NASA's Sustainability Base

NASA's Sustainability Base
NASA's Sustainability Base | Source

The National Aeronautics and Space Administration (NASA) has opted not to limit its technological and scientific advancement to off-planet excursions. In 2011, NASA opened the latest in innovative thinking for earthbound office space (as perhaps the 'next giant leap' for mankind).

The Ames Research Center's Sustainability Base — as the new structure is named — has arrived on the grounds of Silicon Valley's Moffett Federal Airfield in San Francisco, showcasing many of the latest advancements in sustainability and energy-efficiency. The structure derives from NASA's 'Renovation by Replacement' strategy to meet the agencies evolving needs, as well as those of its expanding network of consultants and contractors. (The facility's name is a clever play upon the Tranquility Base moniker coined by astronaut Neil Armstrong in 1969 for the first manned moon landing site.)

NASA and the entire design and construction team involved with Sustainability Base are collaborating in pursuit of a Platinum Level Leadership in Environmental Design (LEED) certification for the completed structure. Among the incorporated sustainability features are the structure's narrow floor plates of column-free space (for better overall daylighting), substantially reduced freshwater consumption, significant fresh-air ventilation capability, locally-sourced construction materials, recycling of all construction wastes, and provision of plentiful green space. The $20 million facility is expected to generate more power than it consumes. It may thus achieve 'net-zero' sustainability status.

Project partners include the architects William McDonough + Partners and AECOM, consultants Loisos & Ubbelohde, and the Lawrence Berkeley National Laboratories, as well as numerous NASA managers involved in planning, operations, bioengineering, technology, research and infrastructure.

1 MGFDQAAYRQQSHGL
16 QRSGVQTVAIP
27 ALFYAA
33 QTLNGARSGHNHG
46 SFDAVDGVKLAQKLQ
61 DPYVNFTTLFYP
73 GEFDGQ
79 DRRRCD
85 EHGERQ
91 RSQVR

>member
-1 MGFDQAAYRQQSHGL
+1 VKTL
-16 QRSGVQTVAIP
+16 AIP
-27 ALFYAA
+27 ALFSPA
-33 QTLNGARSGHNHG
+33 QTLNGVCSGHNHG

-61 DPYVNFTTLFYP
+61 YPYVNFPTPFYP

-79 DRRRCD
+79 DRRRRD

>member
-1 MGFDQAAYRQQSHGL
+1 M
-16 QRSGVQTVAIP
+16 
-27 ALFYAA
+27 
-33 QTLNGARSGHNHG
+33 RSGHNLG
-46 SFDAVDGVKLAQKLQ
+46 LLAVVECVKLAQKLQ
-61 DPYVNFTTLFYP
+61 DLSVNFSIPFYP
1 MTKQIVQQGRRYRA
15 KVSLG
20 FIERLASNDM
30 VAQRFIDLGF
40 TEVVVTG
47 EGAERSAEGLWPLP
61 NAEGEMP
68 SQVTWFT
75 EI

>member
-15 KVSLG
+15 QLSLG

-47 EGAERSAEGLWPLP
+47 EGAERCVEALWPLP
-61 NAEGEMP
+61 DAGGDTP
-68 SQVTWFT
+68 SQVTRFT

NASA: America's Space Exploration Agency
NASA: America's Space Exploration Agency | Source

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lone77star profile image

lone77star 5 years ago from Cebu, Philippines

Rick, this is great. Nicely written and you've got me firing off all kinds of ideas from this. Sustainability, of course, is critical for any permanent presence on the Moon or Mars. Very nicely done on your part, for writing it, and on NASA's part for thinking it up.

rickzimmerman profile image

rickzimmerman 5 years ago from Northeast Ohio Author

Thanks, LoneStar, glad to provide some enjoyment.

QudsiaP1 profile image

QudsiaP1 5 years ago

Thanks for this hub, very informative.

rickzimmerman profile image

rickzimmerman 5 years ago from Northeast Ohio Author

QudsiaP1: Thanks! Glad to offer something interesting.

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